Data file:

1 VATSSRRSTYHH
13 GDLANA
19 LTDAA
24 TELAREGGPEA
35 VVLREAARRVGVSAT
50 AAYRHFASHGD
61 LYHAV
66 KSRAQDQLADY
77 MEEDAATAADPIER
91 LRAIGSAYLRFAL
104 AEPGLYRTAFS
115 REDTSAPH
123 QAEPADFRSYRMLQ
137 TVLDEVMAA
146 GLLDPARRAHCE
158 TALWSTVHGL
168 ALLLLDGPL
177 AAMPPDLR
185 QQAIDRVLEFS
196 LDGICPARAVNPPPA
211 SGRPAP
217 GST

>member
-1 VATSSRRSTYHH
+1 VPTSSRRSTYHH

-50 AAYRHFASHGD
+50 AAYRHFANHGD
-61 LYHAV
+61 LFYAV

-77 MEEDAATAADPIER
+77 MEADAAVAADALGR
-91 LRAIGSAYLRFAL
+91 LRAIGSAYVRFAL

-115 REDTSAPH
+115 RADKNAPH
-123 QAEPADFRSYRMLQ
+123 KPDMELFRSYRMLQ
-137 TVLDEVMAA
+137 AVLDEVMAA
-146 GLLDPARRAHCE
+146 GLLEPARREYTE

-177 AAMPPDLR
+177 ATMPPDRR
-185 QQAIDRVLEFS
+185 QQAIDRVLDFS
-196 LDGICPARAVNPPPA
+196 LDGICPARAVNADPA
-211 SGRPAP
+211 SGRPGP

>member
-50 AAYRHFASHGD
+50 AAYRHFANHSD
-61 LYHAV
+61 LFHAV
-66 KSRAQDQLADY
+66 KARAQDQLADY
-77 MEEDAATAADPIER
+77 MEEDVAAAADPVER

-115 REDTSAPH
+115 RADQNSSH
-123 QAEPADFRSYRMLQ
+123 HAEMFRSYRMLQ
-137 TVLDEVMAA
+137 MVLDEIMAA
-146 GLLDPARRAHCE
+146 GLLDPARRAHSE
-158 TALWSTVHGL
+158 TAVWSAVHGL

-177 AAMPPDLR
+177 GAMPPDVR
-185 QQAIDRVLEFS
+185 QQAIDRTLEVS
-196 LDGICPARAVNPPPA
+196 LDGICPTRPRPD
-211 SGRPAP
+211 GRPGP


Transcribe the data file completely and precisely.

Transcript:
1 VATSSRRSTYHH
13 GDLANA
19 LTDAA
24 TELAREGGPEA
35 VVLREAARRVGVSAT
50 AAYRHFASHGD
61 LYHAV
66 KSRAQDQLADY
77 MEEDAATAADPIER
91 LRAIGSAYLRFAL
104 AEPGLYRTAFS
115 REDTSAPH
123 QAEPADFRSYRMLQ
137 TVLDEVMAA
146 GLLDPARRAHCE
158 TALWSTVHGL
168 ALLLLDGPL
177 AAMPPDLR
185 QQAIDRVLEFS
196 LDGICPARAVNPPPA
211 SGRPAP
217 GST

>member
-1 VATSSRRSTYHH
+1 VPTSSRRSTYHH

-50 AAYRHFASHGD
+50 AAYRHFANHGD
-61 LYHAV
+61 LFYAV

-77 MEEDAATAADPIER
+77 MEADAAVAADALGR
-91 LRAIGSAYLRFAL
+91 LRAIGSAYVRFAL

-115 REDTSAPH
+115 RADKNAPH
-123 QAEPADFRSYRMLQ
+123 KPDMELFRSYRMLQ
-137 TVLDEVMAA
+137 AVLDEVMAA
-146 GLLDPARRAHCE
+146 GLLEPARREYTE

-177 AAMPPDLR
+177 ATMPPDRR
-185 QQAIDRVLEFS
+185 QQAIDRVLDFS
-196 LDGICPARAVNPPPA
+196 LDGICPARAVNADPA
-211 SGRPAP
+211 SGRPGP

>member
-50 AAYRHFASHGD
+50 AAYRHFANHSD
-61 LYHAV
+61 LFHAV
-66 KSRAQDQLADY
+66 KARAQDQLADY
-77 MEEDAATAADPIER
+77 MEEDVAAAADPVER

-115 REDTSAPH
+115 RADQNSSH
-123 QAEPADFRSYRMLQ
+123 HAEMFRSYRMLQ
-137 TVLDEVMAA
+137 MVLDEIMAA
-146 GLLDPARRAHCE
+146 GLLDPARRAHSE
-158 TALWSTVHGL
+158 TAVWSAVHGL

-177 AAMPPDLR
+177 GAMPPDVR
-185 QQAIDRVLEFS
+185 QQAIDRTLEVS
-196 LDGICPARAVNPPPA
+196 LDGICPTRPRPD
-211 SGRPAP
+211 GRPGP